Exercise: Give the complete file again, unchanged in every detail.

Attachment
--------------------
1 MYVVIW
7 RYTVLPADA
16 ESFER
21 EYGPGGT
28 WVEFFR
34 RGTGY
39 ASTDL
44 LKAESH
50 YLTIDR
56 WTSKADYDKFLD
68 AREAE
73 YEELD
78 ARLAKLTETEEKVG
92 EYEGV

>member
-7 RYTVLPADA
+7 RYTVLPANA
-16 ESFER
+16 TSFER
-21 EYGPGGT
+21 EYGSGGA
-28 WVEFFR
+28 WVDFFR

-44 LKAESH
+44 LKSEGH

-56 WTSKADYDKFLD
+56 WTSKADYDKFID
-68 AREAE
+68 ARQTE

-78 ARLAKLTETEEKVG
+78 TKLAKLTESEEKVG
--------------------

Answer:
1 MYVVIW
7 RYTVLPADA
16 ESFER
21 EYGPGGT
28 WVEFFR
34 RGTGY
39 ASTDL
44 LKAESH
50 YLTIDR
56 WTSKADYDKFLD
68 AREAE
73 YEELD
78 ARLAKLTETEEKVG
92 EYEGV

>member
-7 RYTVLPADA
+7 RYTVLPANA
-16 ESFER
+16 TSFER
-21 EYGPGGT
+21 EYGSGGA
-28 WVEFFR
+28 WVDFFR

-44 LKAESH
+44 LKSEGH

-56 WTSKADYDKFLD
+56 WTSKADYDKFID
-68 AREAE
+68 ARQTE

-78 ARLAKLTETEEKVG
+78 TKLAKLTESEEKVG